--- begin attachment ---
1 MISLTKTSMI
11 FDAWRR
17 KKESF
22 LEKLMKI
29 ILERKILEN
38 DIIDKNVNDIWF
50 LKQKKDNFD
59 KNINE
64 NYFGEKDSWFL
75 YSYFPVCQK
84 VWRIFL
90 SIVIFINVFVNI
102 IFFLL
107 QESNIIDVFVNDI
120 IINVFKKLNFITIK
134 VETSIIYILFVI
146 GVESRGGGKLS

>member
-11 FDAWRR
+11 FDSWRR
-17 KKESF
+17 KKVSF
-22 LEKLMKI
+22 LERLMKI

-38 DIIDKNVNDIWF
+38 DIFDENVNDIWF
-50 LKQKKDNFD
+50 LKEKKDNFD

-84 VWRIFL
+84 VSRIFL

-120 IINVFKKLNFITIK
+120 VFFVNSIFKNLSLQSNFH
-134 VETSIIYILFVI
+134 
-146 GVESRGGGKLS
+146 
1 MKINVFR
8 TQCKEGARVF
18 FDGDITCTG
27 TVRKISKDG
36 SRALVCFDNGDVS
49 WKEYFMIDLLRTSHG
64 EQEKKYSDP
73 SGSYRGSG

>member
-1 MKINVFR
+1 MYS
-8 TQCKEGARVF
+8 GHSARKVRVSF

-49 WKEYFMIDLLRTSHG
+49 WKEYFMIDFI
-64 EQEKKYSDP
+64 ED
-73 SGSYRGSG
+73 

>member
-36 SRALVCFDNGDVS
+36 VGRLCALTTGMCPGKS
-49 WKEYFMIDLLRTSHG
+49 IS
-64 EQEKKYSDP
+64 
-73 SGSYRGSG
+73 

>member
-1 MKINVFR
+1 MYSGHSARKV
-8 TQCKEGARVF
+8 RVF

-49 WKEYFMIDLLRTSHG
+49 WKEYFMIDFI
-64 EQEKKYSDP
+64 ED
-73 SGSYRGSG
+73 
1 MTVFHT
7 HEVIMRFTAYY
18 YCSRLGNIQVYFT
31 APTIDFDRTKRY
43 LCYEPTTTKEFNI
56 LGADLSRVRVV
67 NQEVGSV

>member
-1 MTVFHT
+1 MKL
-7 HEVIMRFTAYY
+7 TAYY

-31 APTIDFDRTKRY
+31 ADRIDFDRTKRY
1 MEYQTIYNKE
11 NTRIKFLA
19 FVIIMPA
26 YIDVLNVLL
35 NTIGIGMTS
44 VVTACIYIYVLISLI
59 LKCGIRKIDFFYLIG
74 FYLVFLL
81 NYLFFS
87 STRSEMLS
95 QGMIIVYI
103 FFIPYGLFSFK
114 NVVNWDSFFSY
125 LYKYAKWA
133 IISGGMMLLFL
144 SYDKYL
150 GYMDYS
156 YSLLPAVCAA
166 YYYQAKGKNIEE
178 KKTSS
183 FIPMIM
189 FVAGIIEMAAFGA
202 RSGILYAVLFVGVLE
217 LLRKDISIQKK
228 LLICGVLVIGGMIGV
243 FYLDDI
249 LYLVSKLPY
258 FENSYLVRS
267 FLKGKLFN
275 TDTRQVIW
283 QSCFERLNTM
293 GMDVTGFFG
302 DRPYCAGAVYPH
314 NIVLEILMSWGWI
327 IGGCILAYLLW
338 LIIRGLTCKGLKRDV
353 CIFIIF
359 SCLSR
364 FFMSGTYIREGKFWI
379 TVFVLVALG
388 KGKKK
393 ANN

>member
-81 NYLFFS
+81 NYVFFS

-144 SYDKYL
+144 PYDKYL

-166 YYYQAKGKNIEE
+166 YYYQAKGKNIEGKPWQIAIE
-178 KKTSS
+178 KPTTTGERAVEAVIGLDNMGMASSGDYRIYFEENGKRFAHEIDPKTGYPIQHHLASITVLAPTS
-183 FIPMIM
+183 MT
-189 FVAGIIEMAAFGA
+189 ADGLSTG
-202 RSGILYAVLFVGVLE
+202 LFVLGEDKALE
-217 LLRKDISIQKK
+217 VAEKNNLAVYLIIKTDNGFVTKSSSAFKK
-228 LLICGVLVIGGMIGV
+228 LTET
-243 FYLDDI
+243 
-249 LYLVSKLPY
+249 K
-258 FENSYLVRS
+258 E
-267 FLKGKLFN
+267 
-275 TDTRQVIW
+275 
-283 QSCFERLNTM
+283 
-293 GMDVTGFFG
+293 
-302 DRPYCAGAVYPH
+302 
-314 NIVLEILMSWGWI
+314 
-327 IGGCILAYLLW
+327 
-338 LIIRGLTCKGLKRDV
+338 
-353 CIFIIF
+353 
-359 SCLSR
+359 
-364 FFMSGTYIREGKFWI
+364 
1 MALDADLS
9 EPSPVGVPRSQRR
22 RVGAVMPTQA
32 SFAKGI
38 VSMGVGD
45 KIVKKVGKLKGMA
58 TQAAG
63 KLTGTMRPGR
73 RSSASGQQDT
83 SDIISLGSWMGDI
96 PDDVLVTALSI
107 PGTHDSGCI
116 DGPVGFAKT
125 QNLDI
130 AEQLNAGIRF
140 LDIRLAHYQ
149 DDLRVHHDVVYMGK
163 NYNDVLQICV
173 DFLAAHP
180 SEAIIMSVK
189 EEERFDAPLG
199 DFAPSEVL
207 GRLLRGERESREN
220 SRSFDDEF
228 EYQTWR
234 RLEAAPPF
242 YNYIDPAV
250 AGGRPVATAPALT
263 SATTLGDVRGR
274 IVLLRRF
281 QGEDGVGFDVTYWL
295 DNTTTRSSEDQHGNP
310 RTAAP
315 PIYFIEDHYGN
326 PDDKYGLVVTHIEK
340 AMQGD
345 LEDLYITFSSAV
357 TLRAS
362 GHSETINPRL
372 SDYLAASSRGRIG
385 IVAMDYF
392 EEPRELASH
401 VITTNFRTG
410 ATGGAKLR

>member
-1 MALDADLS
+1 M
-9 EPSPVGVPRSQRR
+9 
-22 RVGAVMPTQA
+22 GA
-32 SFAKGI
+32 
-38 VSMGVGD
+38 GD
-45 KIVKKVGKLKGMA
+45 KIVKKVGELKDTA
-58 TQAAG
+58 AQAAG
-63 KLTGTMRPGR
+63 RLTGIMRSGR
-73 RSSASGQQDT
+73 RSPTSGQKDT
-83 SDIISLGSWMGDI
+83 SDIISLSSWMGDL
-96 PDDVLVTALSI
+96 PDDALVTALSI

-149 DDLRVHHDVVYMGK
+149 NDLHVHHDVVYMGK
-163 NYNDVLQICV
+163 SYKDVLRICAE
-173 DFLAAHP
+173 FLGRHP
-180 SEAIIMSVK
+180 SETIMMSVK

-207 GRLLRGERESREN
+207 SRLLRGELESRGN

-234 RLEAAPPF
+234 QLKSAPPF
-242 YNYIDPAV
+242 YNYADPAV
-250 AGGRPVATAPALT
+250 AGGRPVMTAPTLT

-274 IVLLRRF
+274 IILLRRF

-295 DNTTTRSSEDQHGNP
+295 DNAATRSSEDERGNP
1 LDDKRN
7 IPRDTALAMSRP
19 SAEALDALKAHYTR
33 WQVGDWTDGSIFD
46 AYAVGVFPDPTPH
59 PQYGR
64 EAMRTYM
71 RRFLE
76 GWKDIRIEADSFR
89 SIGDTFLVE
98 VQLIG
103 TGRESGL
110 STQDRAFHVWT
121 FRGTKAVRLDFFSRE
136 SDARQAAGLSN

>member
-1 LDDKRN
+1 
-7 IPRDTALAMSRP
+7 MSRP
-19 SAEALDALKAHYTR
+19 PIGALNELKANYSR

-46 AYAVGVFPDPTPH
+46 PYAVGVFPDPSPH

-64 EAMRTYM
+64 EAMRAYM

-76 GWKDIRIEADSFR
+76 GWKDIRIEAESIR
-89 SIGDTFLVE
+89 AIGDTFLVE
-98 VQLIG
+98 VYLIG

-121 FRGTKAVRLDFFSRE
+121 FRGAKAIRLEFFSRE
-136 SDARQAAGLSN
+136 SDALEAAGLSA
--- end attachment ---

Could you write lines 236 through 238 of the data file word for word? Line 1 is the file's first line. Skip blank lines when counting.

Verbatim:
-58 TQAAG
+58 AQAAG
-63 KLTGTMRPGR